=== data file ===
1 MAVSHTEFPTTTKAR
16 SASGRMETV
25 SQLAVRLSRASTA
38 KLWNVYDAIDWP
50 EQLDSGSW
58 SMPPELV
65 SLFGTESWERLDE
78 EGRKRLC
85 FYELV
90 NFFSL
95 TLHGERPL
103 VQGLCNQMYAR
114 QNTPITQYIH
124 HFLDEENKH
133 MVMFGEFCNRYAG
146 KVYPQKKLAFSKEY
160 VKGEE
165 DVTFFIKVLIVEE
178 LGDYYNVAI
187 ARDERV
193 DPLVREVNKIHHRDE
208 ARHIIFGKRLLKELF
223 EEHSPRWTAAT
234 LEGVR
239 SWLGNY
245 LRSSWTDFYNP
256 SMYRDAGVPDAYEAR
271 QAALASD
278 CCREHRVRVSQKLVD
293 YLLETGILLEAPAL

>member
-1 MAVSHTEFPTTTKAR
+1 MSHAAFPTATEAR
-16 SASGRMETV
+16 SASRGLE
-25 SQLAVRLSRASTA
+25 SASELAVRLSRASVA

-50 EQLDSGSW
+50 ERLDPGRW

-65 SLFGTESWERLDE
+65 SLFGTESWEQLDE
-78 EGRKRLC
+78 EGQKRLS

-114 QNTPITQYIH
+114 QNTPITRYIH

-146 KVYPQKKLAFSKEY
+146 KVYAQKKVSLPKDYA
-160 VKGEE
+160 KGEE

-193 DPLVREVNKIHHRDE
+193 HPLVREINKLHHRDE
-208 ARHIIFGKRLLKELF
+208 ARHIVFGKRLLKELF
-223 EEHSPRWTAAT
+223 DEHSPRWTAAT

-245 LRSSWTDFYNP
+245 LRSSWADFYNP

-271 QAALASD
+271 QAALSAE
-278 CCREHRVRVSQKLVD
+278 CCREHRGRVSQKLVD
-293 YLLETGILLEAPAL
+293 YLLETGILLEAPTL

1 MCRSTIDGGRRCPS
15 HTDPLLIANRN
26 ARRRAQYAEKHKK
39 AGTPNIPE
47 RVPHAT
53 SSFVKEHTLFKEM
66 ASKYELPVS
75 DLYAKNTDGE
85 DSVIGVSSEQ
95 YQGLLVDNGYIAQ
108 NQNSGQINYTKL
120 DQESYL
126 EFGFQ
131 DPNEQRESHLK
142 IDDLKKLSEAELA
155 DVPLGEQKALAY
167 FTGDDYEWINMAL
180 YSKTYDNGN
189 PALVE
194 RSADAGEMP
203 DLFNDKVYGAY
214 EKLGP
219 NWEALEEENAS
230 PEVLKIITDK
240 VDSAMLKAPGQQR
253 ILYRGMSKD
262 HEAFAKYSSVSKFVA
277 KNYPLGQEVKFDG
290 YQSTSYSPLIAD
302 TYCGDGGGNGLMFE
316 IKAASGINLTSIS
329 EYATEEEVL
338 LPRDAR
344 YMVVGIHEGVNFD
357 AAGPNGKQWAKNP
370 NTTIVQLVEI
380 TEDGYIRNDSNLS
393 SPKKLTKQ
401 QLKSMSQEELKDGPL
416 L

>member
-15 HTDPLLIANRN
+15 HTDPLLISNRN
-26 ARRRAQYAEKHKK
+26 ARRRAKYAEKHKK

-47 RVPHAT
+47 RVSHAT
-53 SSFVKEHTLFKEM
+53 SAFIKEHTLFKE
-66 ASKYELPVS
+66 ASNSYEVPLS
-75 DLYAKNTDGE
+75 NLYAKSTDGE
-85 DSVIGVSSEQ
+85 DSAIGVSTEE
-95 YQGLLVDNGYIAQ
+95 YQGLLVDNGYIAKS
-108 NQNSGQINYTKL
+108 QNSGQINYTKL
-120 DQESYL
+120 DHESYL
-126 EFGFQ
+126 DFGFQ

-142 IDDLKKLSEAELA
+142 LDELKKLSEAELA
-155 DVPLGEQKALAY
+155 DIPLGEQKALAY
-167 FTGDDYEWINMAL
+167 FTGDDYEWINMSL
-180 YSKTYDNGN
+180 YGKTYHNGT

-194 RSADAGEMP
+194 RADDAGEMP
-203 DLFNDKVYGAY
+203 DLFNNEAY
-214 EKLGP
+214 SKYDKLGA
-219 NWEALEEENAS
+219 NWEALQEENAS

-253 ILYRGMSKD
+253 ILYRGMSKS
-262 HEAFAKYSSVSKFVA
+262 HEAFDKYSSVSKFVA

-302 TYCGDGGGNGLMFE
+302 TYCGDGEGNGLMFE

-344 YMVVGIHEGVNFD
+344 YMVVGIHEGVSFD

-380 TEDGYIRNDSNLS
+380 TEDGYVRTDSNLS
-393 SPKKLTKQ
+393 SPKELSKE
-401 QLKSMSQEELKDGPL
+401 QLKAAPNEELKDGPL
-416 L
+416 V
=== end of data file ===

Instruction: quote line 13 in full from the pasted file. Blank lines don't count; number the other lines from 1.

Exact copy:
114 QNTPITQYIH